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Neuroprosthetic Platform for Personalized and Implantable Systems: Application to Reverse Paralysis and Restore Hearing

Applicant Lacour Stéphanie
Number 183519
Funding scheme Sinergia
Research institution Laboratoire des interfaces bioélectroniques flexibles EPFL - STI - IMT - LSBI
Institution of higher education EPF Lausanne - EPFL
Main discipline Interdisciplinary
Start/End 01.05.2019 - 30.04.2023
Approved amount 3'081'916.00
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All Disciplines (5)

Discipline
Interdisciplinary
Neurophysiology and Brain Research
Surgery
Microelectronics. Optoelectronics
Material Sciences

Keywords (8)

microelectronics; system integration; hearing loss; neurosurgery; non human primates; soft materials; neuroprosthetics; spinal cord injury

Lay Summary (French)

Lead
Les traitements à base de neuroprostheses tels que les implants cochléaires ou les thérapies de stimulation cérébrale profonde ont changé la vie de millions de personnes. En dépit de ces succès notables, les percées technologiques de nouvelles interfaces neuronales restent souvent limitées aux démonstrateurs développés par la recherche académique et aboutissent rarement à de nouvelles thérapies.
Lay summary

Ce projet SNSF Sinergia propose d'établir une plate-forme multifonctionnelle dédiée au design, à la fabrication et évaluation de nouveaux systèmes implantables propices au développement de nouveaux traitements personnalisés et efficaces à base de neuroprosthèses. La nouvelle plateforme sera exploitée dans deux contextes thérapeutiques précis : la restauration des fonctions moteurs des membres inférieurs suite à une lésion de la moelle épinière, et la restauration de l’audition.

Dans une première phase, nous nous concentrerons sur le design et la fabrication des différents composants de notre plate-forme multifonctionnelle ainsi que la définition des bancs expérimentaux. Nous allons exploiter une nouvelle classe d'implants neuronaux souples dont la compliance favorise la biointégration. Les électrodes seront pilotées par de nouveaux circuits embarqués, sans fil, ultra-miniaturisés et efficaces au niveau énergétique.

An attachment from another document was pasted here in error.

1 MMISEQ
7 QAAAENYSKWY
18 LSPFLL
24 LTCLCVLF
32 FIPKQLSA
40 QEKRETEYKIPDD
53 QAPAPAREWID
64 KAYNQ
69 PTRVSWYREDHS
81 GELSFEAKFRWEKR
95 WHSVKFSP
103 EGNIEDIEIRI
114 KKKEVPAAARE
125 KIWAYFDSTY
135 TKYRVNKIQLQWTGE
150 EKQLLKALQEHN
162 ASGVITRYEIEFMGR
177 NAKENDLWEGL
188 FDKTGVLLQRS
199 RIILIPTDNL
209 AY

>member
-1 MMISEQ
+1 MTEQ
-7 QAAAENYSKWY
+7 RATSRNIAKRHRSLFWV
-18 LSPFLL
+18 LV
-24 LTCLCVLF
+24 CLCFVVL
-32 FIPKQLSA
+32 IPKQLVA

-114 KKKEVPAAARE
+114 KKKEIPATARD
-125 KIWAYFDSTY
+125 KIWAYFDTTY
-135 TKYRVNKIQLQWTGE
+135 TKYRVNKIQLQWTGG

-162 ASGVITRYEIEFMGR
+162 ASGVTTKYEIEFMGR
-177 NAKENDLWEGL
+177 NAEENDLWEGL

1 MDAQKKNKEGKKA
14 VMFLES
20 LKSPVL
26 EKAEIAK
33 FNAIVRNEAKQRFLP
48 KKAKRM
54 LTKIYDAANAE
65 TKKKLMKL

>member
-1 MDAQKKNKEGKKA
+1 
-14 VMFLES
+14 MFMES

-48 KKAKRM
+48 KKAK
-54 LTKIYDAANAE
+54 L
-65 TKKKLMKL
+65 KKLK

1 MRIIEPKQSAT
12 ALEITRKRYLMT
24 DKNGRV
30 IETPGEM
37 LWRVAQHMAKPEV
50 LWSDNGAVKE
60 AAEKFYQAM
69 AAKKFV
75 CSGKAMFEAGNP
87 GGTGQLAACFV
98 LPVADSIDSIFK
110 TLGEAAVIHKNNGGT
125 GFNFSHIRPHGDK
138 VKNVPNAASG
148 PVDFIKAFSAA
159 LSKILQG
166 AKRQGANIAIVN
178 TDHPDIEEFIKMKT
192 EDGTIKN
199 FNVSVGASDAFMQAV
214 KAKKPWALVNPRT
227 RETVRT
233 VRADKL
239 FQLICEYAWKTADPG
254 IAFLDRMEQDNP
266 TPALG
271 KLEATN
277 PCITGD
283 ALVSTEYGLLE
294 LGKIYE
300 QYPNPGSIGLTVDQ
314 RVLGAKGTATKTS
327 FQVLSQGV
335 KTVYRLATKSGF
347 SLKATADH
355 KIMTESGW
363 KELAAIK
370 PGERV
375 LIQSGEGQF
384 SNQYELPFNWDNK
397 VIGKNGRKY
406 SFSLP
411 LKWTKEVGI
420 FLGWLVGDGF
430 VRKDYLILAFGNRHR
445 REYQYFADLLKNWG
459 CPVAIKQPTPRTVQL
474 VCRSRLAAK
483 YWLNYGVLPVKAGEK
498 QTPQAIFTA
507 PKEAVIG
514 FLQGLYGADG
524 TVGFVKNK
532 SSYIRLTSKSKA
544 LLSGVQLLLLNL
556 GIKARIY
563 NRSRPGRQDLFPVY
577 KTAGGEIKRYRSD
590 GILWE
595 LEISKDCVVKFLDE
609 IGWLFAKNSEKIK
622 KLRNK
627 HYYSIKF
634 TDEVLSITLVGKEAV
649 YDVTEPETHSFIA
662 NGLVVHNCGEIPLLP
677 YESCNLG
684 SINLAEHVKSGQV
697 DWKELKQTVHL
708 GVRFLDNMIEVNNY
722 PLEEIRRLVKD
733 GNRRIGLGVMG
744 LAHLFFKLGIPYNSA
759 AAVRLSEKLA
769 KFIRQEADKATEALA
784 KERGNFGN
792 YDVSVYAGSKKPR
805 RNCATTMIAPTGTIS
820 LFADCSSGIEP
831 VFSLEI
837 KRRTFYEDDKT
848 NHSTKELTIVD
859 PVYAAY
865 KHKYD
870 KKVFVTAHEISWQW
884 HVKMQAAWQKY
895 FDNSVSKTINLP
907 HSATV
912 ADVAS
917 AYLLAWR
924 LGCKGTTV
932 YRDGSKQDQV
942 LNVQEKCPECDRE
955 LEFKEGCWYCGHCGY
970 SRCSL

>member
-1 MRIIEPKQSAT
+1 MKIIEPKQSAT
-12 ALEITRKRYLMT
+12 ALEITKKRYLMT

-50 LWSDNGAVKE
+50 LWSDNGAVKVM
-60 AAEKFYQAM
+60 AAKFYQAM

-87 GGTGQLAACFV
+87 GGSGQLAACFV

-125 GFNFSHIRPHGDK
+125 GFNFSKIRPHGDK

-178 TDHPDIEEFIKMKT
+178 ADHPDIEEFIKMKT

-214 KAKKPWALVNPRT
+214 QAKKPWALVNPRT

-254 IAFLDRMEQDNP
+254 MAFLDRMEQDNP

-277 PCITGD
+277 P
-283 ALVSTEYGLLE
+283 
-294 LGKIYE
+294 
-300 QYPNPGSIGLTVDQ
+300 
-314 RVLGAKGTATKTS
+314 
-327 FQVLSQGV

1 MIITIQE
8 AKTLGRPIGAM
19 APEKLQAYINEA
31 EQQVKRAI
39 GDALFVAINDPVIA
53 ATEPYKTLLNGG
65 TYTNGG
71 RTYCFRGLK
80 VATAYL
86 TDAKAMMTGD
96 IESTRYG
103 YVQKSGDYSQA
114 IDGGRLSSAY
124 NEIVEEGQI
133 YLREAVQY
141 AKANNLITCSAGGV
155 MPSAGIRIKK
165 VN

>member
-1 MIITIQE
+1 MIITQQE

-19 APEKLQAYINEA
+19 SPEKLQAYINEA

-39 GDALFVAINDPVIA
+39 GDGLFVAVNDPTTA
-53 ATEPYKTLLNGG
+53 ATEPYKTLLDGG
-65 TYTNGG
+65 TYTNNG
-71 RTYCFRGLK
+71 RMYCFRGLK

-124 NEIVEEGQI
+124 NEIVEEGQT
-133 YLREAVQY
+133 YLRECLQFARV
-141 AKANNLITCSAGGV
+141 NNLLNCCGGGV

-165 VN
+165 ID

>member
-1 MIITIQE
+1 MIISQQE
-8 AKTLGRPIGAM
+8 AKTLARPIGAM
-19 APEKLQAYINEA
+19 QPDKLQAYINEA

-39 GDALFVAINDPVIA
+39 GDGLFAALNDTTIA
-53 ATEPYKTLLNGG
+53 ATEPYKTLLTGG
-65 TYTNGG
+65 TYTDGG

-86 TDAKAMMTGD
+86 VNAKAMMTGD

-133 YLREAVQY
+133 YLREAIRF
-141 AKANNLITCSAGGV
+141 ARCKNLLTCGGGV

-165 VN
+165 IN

Au cours de la deuxième phase, les nouveaux systèmes implantables seront validés dans des modèles in vitro multimodaux et évalués in vivo dans des modèles représentatifs des conditions cliniques.

Notre équipe interdisciplinaire associe des chercheurs et  ingénieurs des deux Ecoles polytechniques suisses (EPFL et ETHZ), de la plateforme de recherche en neuroscience translationnelle de Fribourg, de l'hôpital universitaire de Lausanne (neurochirurgie) et de la faculté de médecine de l’université de Harvard. 
Notre plate-forme multifonctionnelle a le potentiel de résoudre certains des obstacles technologiques qui entravent le développement et le déploiement de traitements à base de neuroprothèses personnalisées. Les traitements visant à restaurer la marche et à rétablir l'audition ont des conséquences médicales évidentes. Cependant, le spectre de traitements pouvant être conçus via notre plateforme s'étend au-delà de ces deux applications.
 

 

 

Direct link to Lay Summary Last update: 11.04.2019

Responsible applicant and co-applicants

Employees

Project partner

Publications

Publication
Dimensional scaling of thin-film stimulation electrode systems in translational research
Schiavone Giuseppe, Vachicouras Nicolas, Vyza Yashwanth, Lacour Stephanie P (2021), Dimensional scaling of thin-film stimulation electrode systems in translational research, in Journal of Neural Engineering.
An Energy-Efficient Low-Noise Complementary Parametric Amplifier Achieving 0.89 NEF
Atzeni Gabriele, Guichemerre Jeremy, Novello Alessandro, Jang Taekwang (2020), An Energy-Efficient Low-Noise Complementary Parametric Amplifier Achieving 0.89 NEF, in 2020 IEEE 63rd International Midwest Symposium on Circuits and Systems (MWSCAS), Springfield, MA, USAIEEE, Springfield, MA, USA.
A 0.45/0.2-NEF/PEF 12-nV/√Hz Highly Configurable Discrete-Time Low-Noise Amplifier
Atzeni Gabriele, Novello Alessandro, Cristiano Giorgio, Liao Jiawei, Jang Taekwang (2020), A 0.45/0.2-NEF/PEF 12-nV/√Hz Highly Configurable Discrete-Time Low-Noise Amplifier, in IEEE Solid-State Circuits Letters, 3, 486-489.

Scientific events

Active participation

Title Type of contribution Title of article or contribution Date Place Persons involved
NER 2021 : International IEEE/EMBS Conference on Neural Engineering Poster Development and Proof of Concept of a Soft Auditory Brainstem Implant in Non-Human Primate 04.05.2021 virtual meeting, Switzerland Trouillet Alix; Lacour Stéphanie; Lee Daniel;
2021 Neural Control of Movement Annual Meeting Poster Neural population dynamics in premotor, motor, and, somatosensory cortices during locomotion in primates 20.04.2021 virtual meeting, Switzerland Bloch Jocelyne; MACELLARI Nicolo; Lacour Stéphanie; Courtine Grégoire; Urban Luke;
44th Association of Research in Otolaryngology MidWinter Meeting 2021 Talk given at a conference Soft Auditory Brainstem Implant: Proof of Concept in Non-Human Primates 20.01.2021 Orlando, FL, United States of America Trouillet Alix; Lacour Stéphanie; Lee Daniel;
44th Association of Research in Otolaryngology MidWinter Meeting 2021 Poster Comparison of Dorsal vs Ventral Cochlear Nucleus Responses to Amplitude Modulated Pulse Trains in a Mouse Model of the Auditory Brainstem Implant (ABI) [Abstract #T20] 20.01.2021 Orlando, FL, United States of America Lee Daniel; Lacour Stéphanie;